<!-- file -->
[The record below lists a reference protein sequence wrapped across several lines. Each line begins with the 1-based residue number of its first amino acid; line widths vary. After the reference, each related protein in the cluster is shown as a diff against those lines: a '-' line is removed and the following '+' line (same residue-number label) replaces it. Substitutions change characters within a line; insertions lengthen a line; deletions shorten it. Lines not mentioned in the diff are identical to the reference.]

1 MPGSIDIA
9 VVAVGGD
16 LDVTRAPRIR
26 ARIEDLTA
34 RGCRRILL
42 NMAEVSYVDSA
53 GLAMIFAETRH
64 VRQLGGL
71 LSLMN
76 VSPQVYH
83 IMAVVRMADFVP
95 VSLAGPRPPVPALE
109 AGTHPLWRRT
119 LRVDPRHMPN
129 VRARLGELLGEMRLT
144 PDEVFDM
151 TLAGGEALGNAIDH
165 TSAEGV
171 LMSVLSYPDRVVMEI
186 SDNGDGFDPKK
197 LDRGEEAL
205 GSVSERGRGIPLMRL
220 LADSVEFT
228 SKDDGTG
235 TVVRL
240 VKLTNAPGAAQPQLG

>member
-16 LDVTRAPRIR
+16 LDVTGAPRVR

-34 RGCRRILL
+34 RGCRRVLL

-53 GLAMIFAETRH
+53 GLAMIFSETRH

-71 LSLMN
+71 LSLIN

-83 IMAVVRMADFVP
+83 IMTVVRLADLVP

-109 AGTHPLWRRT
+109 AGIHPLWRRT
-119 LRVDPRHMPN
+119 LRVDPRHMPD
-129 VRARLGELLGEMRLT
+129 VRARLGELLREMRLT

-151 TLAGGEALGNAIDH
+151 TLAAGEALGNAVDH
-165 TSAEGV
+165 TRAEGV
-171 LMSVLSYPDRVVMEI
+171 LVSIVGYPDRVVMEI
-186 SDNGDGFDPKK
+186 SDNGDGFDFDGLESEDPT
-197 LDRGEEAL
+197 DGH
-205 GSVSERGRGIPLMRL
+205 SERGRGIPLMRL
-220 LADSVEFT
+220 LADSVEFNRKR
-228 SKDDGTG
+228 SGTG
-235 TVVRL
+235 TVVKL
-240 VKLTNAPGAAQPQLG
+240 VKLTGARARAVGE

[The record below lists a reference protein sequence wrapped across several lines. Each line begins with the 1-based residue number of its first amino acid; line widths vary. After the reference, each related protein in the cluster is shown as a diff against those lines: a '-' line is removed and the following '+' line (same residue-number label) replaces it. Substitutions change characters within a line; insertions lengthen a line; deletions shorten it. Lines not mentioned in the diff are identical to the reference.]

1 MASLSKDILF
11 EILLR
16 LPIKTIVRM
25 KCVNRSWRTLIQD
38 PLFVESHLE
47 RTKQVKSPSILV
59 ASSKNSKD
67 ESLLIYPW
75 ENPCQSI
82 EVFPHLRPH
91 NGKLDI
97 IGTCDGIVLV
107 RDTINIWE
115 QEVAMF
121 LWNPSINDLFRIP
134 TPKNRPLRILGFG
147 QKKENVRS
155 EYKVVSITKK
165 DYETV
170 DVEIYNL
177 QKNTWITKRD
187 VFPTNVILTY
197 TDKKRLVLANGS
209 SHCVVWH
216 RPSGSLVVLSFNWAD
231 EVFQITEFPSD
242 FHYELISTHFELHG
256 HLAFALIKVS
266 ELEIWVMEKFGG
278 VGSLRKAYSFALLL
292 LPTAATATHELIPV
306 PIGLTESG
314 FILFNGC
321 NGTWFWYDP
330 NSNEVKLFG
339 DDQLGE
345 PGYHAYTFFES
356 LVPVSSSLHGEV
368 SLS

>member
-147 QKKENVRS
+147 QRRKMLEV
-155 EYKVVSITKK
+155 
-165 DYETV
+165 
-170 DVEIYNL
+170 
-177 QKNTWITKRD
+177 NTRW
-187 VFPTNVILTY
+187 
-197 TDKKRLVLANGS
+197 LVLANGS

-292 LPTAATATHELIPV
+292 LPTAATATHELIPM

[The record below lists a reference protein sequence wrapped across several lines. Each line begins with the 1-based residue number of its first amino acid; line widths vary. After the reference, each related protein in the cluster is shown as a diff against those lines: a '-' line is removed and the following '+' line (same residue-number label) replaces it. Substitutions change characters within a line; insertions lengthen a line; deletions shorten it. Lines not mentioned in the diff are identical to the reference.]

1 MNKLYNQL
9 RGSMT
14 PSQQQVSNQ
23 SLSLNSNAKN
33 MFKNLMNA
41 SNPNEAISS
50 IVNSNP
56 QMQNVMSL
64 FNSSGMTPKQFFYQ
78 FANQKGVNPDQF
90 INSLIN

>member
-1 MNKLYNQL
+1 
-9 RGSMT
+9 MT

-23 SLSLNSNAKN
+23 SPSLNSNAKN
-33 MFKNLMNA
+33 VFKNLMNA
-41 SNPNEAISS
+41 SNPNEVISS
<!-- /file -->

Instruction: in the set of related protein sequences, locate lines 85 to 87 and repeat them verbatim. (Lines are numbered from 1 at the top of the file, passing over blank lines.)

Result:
170 DVEIYNL
177 QKNTWITKRD
187 VFPTNVILTY